However, care should be taken to go slow during the initial exercise period and prevent injuries or sudden jerky movements at other times. Hence, it is advisable to perform those exercises only under the guidance of your physical therapist after getting a nod from the treating doctor.
Once the period of rehabilitation is over and the regular physical therapy is done, you may be given a routine plan to be followed for the next few months along with follow-up. The plan will also include learning the correct ways to do things like proper lifting techniques, practicing good posture, gentle stretching movements, and regular exercises to maintain flexibility and strengthening. It is advisable to follow those instructions and include those exercises to ensure continued healing and strength building.
One of the important things to understand is that healing can occur on its own, with simple measures. But to prevent further injuries exercises and a balance of activity and rest are needed. Medical experts believe that the earlier the exercises begin the better for recovery.
In a 2012 report, a 34-year-old patient presented with signs and symptoms of cervical radiculopathy and disc prolapse, with loss of cervical lordosis. She was treated with mobilization of the upper thoracic spine from C7 to T6 level, while she awaited a surgical opinion. A cervical extension exercise was performed with the prior voluntary extension of the thoracic spine and elevated shoulders. The same was later continued at home along with general postural advice. She showed improvement and her symptoms reduced over the next four sessions and surgical intervention was not required.4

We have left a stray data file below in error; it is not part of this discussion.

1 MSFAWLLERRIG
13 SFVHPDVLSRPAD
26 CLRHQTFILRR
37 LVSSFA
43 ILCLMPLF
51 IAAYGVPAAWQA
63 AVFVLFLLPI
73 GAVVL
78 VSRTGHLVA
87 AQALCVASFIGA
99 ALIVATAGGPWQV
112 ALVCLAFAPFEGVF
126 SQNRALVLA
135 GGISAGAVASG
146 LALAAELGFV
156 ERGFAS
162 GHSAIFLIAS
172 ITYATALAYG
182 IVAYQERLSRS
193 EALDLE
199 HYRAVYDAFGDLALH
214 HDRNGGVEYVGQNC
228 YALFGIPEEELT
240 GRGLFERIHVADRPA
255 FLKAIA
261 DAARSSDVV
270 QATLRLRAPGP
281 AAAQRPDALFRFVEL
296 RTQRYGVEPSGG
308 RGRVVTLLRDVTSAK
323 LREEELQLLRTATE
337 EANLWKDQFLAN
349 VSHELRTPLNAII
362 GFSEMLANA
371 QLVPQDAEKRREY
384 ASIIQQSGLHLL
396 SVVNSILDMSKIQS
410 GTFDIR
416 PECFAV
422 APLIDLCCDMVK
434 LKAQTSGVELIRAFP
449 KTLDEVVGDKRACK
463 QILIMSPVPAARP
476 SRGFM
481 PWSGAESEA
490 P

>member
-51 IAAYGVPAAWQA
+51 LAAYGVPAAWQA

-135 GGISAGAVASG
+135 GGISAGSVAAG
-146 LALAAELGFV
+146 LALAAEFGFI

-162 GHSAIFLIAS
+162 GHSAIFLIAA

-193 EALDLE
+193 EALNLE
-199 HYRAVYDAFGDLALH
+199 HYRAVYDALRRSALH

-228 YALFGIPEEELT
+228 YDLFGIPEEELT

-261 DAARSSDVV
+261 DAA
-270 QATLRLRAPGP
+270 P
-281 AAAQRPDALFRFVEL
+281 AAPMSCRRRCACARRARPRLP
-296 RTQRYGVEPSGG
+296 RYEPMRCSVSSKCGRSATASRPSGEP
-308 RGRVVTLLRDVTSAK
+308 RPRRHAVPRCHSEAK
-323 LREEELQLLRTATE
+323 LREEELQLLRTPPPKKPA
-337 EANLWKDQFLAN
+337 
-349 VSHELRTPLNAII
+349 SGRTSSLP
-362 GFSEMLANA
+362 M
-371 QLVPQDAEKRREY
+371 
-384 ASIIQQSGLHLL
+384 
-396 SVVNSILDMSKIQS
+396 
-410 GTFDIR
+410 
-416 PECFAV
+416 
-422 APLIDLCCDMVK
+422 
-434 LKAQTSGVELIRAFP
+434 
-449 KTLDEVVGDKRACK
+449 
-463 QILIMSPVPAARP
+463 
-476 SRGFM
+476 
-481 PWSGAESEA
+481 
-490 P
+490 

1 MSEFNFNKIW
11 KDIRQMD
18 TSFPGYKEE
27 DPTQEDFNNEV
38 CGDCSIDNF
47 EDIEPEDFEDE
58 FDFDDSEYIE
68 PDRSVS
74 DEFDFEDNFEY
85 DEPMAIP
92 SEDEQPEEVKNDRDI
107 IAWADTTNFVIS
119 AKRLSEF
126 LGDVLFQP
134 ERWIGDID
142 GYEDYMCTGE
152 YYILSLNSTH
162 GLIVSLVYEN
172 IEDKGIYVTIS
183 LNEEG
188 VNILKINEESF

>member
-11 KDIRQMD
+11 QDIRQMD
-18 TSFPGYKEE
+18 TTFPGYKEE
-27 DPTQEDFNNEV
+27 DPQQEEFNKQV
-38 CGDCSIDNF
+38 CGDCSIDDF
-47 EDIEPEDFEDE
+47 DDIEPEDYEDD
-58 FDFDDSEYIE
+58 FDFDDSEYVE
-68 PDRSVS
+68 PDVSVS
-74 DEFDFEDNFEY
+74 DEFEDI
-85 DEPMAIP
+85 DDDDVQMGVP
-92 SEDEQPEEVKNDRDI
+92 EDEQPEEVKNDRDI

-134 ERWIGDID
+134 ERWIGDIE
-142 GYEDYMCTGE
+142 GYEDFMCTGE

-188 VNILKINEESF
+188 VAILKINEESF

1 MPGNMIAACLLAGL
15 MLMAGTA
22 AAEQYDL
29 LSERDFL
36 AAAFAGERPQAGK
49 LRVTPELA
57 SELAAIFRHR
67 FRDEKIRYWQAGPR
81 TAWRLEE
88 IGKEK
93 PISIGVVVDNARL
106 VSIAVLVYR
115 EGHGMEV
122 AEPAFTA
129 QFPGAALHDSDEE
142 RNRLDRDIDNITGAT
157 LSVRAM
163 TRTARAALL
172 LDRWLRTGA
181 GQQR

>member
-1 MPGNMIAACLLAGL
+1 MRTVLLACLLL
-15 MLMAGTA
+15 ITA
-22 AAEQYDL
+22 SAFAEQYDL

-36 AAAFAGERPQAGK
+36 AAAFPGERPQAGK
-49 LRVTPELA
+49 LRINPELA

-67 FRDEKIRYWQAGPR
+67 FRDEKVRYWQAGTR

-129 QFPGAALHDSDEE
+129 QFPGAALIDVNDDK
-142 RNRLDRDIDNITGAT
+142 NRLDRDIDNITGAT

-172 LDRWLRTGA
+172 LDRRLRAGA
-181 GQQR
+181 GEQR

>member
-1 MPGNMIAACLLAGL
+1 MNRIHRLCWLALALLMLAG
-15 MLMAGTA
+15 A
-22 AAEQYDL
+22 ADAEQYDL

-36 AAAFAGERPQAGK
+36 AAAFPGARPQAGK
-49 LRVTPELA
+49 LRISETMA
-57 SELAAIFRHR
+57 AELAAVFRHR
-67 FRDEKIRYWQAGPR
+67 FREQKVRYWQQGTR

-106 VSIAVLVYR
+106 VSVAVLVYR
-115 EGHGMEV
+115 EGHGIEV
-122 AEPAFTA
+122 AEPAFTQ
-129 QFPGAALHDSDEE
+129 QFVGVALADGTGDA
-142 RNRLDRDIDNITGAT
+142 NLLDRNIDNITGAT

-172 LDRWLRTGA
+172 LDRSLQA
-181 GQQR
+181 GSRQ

This clearly shows that exercises can surely help in improving the condition but should be done only as advised by a medical expert and a physical therapist. Resuming regular activities, routine workouts, sports, or other physical activities may have certain restrictions depending on the condition and the severity.
Those who have experienced a cervical herniated disc a long time ago need to focus on therapeutic exercises to maintain muscle strengthening and joint flexibility. The exact type and repetitions of exercises may vary depending on the presence of pain or other symptoms.
Usually for chronic pain with a history of cervical herniated disc chin tucks, neck stretches, upward and downward bending, neck side turns, neck side tilts, neck rotations, shoulder shrugs, and arm rotations are advised. Isometric exercises and weight training are further advised to ensure continued strengthening of the soft tissues.
Exercises help in improving joint and muscle strength and keep the soft tissue flexible. However, which exercises to perform during an acute phase after a cervical herniated disc and which to avoid is decided by the physical therapist. With gradual improvement in the condition, the exercises should be stepped up in a graded manner aiming to regain the full potential of the tissues and improve the range of motion. For chronic complaints regular, gentle stretching and range of motion exercises work best along with strength training. Till complete recovery is achieved it is best to avoid other exercises, high-impact exercises, jerky movements, and contact sports.